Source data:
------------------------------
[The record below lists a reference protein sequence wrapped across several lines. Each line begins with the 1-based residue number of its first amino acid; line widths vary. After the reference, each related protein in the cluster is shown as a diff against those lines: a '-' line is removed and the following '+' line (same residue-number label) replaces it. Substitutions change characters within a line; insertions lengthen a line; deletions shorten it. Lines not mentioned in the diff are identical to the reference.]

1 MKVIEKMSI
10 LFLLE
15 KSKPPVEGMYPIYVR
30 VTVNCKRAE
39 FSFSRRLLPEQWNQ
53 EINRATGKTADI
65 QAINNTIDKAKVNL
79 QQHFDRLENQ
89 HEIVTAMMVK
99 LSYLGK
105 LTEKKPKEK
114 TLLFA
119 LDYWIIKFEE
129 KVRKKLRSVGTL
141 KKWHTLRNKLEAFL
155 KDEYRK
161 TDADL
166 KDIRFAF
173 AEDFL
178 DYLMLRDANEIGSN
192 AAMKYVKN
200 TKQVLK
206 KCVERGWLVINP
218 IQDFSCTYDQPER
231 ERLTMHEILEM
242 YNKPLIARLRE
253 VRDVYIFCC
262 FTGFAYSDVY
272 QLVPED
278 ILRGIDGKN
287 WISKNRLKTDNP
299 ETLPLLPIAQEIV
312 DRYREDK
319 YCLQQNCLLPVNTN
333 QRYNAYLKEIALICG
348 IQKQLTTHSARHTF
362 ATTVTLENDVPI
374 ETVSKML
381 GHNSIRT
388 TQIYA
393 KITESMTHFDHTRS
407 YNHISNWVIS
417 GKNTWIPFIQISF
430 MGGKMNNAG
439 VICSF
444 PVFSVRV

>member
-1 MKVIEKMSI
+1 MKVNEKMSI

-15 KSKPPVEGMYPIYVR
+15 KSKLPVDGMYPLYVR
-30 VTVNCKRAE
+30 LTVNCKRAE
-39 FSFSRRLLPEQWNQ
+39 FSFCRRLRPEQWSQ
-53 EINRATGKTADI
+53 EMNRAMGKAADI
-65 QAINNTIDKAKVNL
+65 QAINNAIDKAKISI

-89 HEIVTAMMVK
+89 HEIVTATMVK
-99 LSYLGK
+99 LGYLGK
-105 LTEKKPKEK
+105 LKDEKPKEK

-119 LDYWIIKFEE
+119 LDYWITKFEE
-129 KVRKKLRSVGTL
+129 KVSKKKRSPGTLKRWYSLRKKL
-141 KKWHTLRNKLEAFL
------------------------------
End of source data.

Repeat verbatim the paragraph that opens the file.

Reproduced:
[The record below lists a reference protein sequence wrapped across several lines. Each line begins with the 1-based residue number of its first amino acid; line widths vary. After the reference, each related protein in the cluster is shown as a diff against those lines: a '-' line is removed and the following '+' line (same residue-number label) replaces it. Substitutions change characters within a line; insertions lengthen a line; deletions shorten it. Lines not mentioned in the diff are identical to the reference.]